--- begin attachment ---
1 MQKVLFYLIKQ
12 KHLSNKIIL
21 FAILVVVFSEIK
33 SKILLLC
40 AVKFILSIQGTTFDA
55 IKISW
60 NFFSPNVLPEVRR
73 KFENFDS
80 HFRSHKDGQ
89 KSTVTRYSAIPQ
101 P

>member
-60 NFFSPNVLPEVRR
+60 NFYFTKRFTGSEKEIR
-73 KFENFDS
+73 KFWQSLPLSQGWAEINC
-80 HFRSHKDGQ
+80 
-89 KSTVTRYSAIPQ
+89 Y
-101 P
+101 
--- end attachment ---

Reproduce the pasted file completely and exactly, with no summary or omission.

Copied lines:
1 MQKVLFYLIKQ
12 KHLSNKIIL
21 FAILVVVFSEIK
33 SKILLLC
40 AVKFILSIQGTTFDA
55 IKISW
60 NFFSPNVLPEVRR
73 KFENFDS
80 HFRSHKDGQ
89 KSTVTRYSAIPQ
101 P

>member
-60 NFFSPNVLPEVRR
+60 NFYFTKRFTGSEKEIR
-73 KFENFDS
+73 KFWQSLPLSQGWAEINC
-80 HFRSHKDGQ
+80 
-89 KSTVTRYSAIPQ
+89 Y
-101 P
+101 